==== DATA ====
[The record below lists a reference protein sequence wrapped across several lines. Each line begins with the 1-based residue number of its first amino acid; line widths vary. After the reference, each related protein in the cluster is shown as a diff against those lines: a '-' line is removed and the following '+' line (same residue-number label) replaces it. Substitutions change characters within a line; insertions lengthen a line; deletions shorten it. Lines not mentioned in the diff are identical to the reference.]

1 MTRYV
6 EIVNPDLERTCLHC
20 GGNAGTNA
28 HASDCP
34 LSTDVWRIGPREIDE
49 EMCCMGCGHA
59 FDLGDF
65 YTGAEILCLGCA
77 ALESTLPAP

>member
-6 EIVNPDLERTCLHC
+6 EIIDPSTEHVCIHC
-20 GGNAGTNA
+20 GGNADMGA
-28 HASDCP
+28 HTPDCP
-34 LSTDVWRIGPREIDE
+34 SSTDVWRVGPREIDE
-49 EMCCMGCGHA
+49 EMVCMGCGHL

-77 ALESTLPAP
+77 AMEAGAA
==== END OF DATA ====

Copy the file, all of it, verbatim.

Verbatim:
[The record below lists a reference protein sequence wrapped across several lines. Each line begins with the 1-based residue number of its first amino acid; line widths vary. After the reference, each related protein in the cluster is shown as a diff against those lines: a '-' line is removed and the following '+' line (same residue-number label) replaces it. Substitutions change characters within a line; insertions lengthen a line; deletions shorten it. Lines not mentioned in the diff are identical to the reference.]

1 MTRYV
6 EIVNPDLERTCLHC
20 GGNAGTNA
28 HASDCP
34 LSTDVWRIGPREIDE
49 EMCCMGCGHA
59 FDLGDF
65 YTGAEILCLGCA
77 ALESTLPAP

>member
-6 EIVNPDLERTCLHC
+6 EIIDPSTEHVCIHC
-20 GGNAGTNA
+20 GGNADMGA
-28 HASDCP
+28 HTPDCP
-34 LSTDVWRIGPREIDE
+34 SSTDVWRVGPREIDE
-49 EMCCMGCGHA
+49 EMVCMGCGHL

-77 ALESTLPAP
+77 AMEAGAA